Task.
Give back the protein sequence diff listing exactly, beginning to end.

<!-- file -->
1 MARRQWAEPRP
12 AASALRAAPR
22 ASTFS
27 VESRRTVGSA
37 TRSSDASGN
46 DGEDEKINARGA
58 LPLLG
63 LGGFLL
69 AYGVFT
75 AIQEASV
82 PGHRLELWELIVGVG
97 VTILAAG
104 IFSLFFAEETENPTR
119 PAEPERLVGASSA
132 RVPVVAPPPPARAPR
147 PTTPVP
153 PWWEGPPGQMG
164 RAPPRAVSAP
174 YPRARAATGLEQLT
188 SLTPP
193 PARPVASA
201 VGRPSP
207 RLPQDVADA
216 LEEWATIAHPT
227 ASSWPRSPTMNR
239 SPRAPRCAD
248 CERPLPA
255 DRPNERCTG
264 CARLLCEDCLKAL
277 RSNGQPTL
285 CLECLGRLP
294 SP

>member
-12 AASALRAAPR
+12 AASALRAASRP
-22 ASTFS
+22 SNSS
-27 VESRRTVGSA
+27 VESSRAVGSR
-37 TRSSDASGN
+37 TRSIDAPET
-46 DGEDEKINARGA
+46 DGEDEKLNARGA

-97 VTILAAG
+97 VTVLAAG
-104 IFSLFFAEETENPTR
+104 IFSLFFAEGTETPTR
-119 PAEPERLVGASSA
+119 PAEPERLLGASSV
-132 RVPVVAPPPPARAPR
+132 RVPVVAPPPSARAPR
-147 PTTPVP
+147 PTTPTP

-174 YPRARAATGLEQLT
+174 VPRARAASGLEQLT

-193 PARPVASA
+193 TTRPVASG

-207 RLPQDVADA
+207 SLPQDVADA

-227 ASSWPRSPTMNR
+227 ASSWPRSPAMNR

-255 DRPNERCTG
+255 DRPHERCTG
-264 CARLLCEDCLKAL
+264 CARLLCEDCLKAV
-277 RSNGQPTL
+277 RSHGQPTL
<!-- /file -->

1 MARRQWAEPRP
12 AASALRAAPR
22 ASTFS
27 VESRRTVGSA
37 TRSSDASGN
46 DGEDEKINARGA
58 LPLLG
63 LGGFLL
69 AYGVFT
75 AIQEASV
82 PGHRLELWELIVGVG
97 VTILAAG
104 IFSLFFAEETENPTR
119 PAEPERLVGASSA
132 RVPVVAPPPPARAPR
147 PTTPVP
153 PWWEGPPGQMG
164 RAPPRAVSAP
174 YPRARAATGLEQLT
188 SLTPP
193 PARPVASA
201 VGRPSP
207 RLPQDVADA
216 LEEWATIAHPT
227 ASSWPRSPTMNR
239 SPRAPRCAD
248 CERPLPA
255 DRPNERCTG
264 CARLLCEDCLKAL
277 RSNGQPTL
285 CLECLGRLP
294 SP

>member
-12 AASALRAAPR
+12 AASALRAASRP
-22 ASTFS
+22 SNSS
-27 VESRRTVGSA
+27 VESSRAVGSR
-37 TRSSDASGN
+37 TRSIDAPET
-46 DGEDEKINARGA
+46 DGEDEKLNARGA

-97 VTILAAG
+97 VTVLAAG
-104 IFSLFFAEETENPTR
+104 IFSLFFAEGTETPTR
-119 PAEPERLVGASSA
+119 PAEPERLLGASSV
-132 RVPVVAPPPPARAPR
+132 RVPVVAPPPSARAPR
-147 PTTPVP
+147 PTTPTP

-174 YPRARAATGLEQLT
+174 VPRARAASGLEQLT

-193 PARPVASA
+193 TTRPVASG

-207 RLPQDVADA
+207 SLPQDVADA

-227 ASSWPRSPTMNR
+227 ASSWPRSPAMNR

-255 DRPNERCTG
+255 DRPHERCTG
-264 CARLLCEDCLKAL
+264 CARLLCEDCLKAV
-277 RSNGQPTL
+277 RSHGQPTL